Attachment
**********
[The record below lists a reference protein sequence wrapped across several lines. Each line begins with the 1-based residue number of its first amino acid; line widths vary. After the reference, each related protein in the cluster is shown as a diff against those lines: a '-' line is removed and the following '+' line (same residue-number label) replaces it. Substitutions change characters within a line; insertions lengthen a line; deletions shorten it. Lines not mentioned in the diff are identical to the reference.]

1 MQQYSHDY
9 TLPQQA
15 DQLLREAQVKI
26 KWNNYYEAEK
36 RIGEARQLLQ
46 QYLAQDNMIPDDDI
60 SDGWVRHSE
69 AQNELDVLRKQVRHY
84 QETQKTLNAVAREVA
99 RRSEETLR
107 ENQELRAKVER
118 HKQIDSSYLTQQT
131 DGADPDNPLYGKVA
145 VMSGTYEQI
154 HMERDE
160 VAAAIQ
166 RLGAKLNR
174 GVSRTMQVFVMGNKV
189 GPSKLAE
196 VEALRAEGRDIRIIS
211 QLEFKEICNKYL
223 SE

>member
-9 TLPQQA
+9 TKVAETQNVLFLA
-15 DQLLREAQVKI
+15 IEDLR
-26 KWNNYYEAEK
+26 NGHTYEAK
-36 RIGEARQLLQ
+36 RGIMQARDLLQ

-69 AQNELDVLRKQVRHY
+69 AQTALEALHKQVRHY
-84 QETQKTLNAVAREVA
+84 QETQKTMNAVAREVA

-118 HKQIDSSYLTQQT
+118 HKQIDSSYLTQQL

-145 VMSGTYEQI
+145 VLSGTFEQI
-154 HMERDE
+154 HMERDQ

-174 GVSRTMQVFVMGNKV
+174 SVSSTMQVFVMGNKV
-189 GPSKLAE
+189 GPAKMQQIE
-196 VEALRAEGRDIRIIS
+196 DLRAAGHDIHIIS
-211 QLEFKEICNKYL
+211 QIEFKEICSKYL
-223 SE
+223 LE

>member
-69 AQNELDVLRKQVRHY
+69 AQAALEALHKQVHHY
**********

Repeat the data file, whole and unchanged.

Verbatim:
[The record below lists a reference protein sequence wrapped across several lines. Each line begins with the 1-based residue number of its first amino acid; line widths vary. After the reference, each related protein in the cluster is shown as a diff against those lines: a '-' line is removed and the following '+' line (same residue-number label) replaces it. Substitutions change characters within a line; insertions lengthen a line; deletions shorten it. Lines not mentioned in the diff are identical to the reference.]

1 MQQYSHDY
9 TLPQQA
15 DQLLREAQVKI
26 KWNNYYEAEK
36 RIGEARQLLQ
46 QYLAQDNMIPDDDI
60 SDGWVRHSE
69 AQNELDVLRKQVRHY
84 QETQKTLNAVAREVA
99 RRSEETLR
107 ENQELRAKVER
118 HKQIDSSYLTQQT
131 DGADPDNPLYGKVA
145 VMSGTYEQI
154 HMERDE
160 VAAAIQ
166 RLGAKLNR
174 GVSRTMQVFVMGNKV
189 GPSKLAE
196 VEALRAEGRDIRIIS
211 QLEFKEICNKYL
223 SE

>member
-9 TLPQQA
+9 TKVAETQNVLFLA
-15 DQLLREAQVKI
+15 IEDLR
-26 KWNNYYEAEK
+26 NGHTYEAK
-36 RIGEARQLLQ
+36 RGIMQARDLLQ

-69 AQNELDVLRKQVRHY
+69 AQTALEALHKQVRHY
-84 QETQKTLNAVAREVA
+84 QETQKTMNAVAREVA

-118 HKQIDSSYLTQQT
+118 HKQIDSSYLTQQL

-145 VMSGTYEQI
+145 VLSGTFEQI
-154 HMERDE
+154 HMERDQ

-174 GVSRTMQVFVMGNKV
+174 SVSSTMQVFVMGNKV
-189 GPSKLAE
+189 GPAKMQQIE
-196 VEALRAEGRDIRIIS
+196 DLRAAGHDIHIIS
-211 QLEFKEICNKYL
+211 QIEFKEICSKYL
-223 SE
+223 LE

>member
-69 AQNELDVLRKQVRHY
+69 AQAALEALHKQVHHY